Although the terminology (“any element attributed”) isn’t crystal clear, I think it’s obvious that they are suggesting a proportional approach, i.e, that the delivery charge can be broken down into a VATable component and a non-VATable component based on the composition of the order being sent out. So an order consisting of half food and half, say, frying pans, would need to have VAT applied to 50% of the delivery charge. Not only does that appear to be the intention of HMRC wording, it would also seem to be the fairest and most sensible way of applying the VAT law to this situation, and let’s assume that’s what they want!
Assuming that this is the correct way to interpret the VAT rules, this concept of proportionality can cause a huge mathematical headache for online sellers. Let me explain why. In the vast majority of online transactions, the customer will pay a fee for delivery which will be fixed and independent of the VAT composition of their basket. It is highly unlikely either that they will have any notion of the above VAT laws, or even whether the items they are buying even attract VAT. They will expect to pay £4.99 for delivery if that is what is advertised. Full stop. In that case, the responsibility for adjusting the VAT charges will fall on the retailer, and probably after the sale has been made.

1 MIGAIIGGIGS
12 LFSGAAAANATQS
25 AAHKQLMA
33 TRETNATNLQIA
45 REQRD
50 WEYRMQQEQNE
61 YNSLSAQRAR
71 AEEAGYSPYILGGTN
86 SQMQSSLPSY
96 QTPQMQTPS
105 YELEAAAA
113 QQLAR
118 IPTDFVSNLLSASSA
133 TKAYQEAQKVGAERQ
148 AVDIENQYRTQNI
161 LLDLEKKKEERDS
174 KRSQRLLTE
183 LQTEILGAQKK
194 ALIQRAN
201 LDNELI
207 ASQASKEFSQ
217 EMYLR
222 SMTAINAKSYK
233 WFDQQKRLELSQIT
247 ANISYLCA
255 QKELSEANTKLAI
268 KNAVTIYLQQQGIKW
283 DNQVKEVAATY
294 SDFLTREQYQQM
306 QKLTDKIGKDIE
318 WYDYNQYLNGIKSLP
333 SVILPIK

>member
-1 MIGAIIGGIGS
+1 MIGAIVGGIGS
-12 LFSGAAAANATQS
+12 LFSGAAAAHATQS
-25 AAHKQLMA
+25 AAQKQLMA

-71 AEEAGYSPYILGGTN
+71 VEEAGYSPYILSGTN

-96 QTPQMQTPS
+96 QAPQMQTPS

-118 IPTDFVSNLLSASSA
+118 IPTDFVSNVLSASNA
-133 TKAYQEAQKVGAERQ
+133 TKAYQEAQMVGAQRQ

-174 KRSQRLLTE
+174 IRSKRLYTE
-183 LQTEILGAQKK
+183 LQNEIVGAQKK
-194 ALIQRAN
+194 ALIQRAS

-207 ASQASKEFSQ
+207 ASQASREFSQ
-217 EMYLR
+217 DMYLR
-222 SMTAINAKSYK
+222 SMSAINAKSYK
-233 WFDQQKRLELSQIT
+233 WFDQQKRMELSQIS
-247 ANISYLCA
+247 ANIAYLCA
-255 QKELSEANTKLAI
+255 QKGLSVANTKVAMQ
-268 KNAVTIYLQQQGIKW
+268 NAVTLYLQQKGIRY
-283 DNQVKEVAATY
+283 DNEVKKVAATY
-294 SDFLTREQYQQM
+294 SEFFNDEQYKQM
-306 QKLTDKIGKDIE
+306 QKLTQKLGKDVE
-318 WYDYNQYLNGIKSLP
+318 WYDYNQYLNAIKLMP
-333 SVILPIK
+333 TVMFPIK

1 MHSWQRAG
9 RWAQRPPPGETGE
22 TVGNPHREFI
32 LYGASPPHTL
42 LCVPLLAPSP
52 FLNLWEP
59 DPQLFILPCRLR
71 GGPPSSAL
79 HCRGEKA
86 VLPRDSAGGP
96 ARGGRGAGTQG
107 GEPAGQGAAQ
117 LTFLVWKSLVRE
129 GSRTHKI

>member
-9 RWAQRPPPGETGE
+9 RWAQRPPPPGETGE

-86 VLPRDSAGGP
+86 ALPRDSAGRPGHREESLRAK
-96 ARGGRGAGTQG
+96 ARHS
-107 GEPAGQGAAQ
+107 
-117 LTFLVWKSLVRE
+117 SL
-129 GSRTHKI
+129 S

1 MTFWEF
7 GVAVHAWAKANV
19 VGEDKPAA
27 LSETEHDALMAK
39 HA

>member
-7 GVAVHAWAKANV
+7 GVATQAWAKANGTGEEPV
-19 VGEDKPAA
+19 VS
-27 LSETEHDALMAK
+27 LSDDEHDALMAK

Let’s try an example. A customer places the following order:
- A frying pan. £25 ex. VAT. £30.00 inc. VAT.
- Some food to the value of £60 ex. VAT, therefore £60 inc. VAT.
- Order subtotal £85 ex. VAT, £90.00 inc. VAT.
- Delivery charge £5.99.
- Grand Total £95.99
So, the customer pays £95.99 by card and doesn’t expect to pay a penny more or a penny less. Would you know how to split the delivery charge up correctly into VATable and non-VATable components? The maths are pretty tricky. Here’s how you do it.
The goal is to end up with two delivery charges – one that will carry 20% VAT, and another that will be zero-rated. Each of these charges should be in proportion to the VAT composition of the order and the total delivery charge, once VAT has been added to the VATable component, should be £5.99. Head spinning already? We haven’t even begun.